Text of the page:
Scars of a divided Christendom can also be seen here. Various Christian groups, representing churches of the east and the west, claim age-old rights and warily guard their separate responsibilities. One understands here why Jesus prayed that ” All may be one.”
Egyptian Coptic Christians
Seventeenth century Enlightenment scholars expressed doubts about the authenticity of Jesus’ tomb and the place where he died, Calvary. Is this really it? Alternative spots were proposed, but scientific opinion today favors this site as the place where Jesus suffered, died and was buried.
We wonder where the gospel events took place, especially during Holy Week.. Where was Jesus judged by Pilate? What way did he go to Calvary? Where was he crucified and where was he buried?
Reliable historians generally agree that the tomb of Jesus and the site of Calvary are in the Church of the Holy Sepucher. “Is this the place where Christ died and was buried?” Jerome Murphy-O’Connor asks in his solidly researched “The Holy Land: An Oxford Archaeological Guide” (New York, 2008). “Yes, very probably,” he answers. (p 49)
Church of the Holy Sepulcher, Jerusalem
Jerusalem’s “Via Dolorosa”, the traditional way of the cross, is less historically reliable. Beginning near St. Stephen’s Gate, where the Fortress Antonia once stood, it winds up at the Church of the Holy Sepulcher. Murphy-O Connor says it is “defined by faith and not by history.” (pp 37-38) Early Christian pilgrims created it.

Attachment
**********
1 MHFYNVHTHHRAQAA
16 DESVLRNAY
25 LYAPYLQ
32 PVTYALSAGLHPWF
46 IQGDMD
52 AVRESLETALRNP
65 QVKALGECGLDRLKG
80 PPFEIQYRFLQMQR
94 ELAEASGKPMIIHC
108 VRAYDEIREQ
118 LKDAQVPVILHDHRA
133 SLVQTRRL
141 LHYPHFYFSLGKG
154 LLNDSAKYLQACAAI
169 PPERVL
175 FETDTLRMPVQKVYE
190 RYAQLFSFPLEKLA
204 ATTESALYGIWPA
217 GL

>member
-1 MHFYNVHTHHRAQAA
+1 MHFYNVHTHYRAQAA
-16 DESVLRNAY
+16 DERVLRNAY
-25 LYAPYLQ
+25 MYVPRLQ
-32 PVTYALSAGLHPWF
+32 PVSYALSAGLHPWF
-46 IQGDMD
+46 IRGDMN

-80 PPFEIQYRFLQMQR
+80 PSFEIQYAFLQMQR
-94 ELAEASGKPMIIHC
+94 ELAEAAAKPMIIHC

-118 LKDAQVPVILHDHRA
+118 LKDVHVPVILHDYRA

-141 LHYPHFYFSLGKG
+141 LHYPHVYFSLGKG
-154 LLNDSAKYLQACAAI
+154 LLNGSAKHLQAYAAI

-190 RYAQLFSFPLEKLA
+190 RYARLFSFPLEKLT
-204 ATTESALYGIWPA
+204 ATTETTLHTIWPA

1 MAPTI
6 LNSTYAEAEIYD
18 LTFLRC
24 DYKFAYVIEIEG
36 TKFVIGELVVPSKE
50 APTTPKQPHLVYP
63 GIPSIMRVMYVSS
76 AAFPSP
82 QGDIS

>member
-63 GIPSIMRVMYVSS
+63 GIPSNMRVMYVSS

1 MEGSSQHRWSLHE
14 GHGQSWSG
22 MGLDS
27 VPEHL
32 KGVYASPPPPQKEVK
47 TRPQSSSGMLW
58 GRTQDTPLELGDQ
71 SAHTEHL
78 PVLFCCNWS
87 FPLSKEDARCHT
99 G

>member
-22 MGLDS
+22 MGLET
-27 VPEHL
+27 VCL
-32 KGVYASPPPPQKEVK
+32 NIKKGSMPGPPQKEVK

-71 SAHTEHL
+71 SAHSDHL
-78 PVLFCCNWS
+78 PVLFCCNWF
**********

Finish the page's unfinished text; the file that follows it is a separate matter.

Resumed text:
Pilgrims on the Vis Dolorosa
After the Christian church was established by Constantine in the 4th century, pilgrims from Mount of Olives, where many stayed, walked through St. Stephen’s Gate up to the Church of the Holy Sepulcher, stopping at certain places to recall incidents from the passion of Jesus. The present Via Dolorosa was formed from their devotions over the centuries. (cf. Murphy-O’Connor, p 37) Pilgrims, not archeologists, have given us the present Via Dolorosa.
Jerusalem at the Time of Jesus
Is their a more reliable way? A reconstruction of Jerusalem (above) from the time of Jesus at the Israel Museum–somewhat altered here– suggests another way that Jesus was led to Calvary. At the bottom right is the luxurious palace complex built by Herod the Great. (below) When Pontius Pilate came from Caesaria Maritima for Passover he probably stayed there and judged Jesus in the courtyard outside the palace.
Herod’s Palace, the Citadel
After sentencing Jesus to death, Pilate handed him over to a detachment of soldiers quartered somewhere in the great towers to the left of the palace, who scourged him and crowned him with thorns.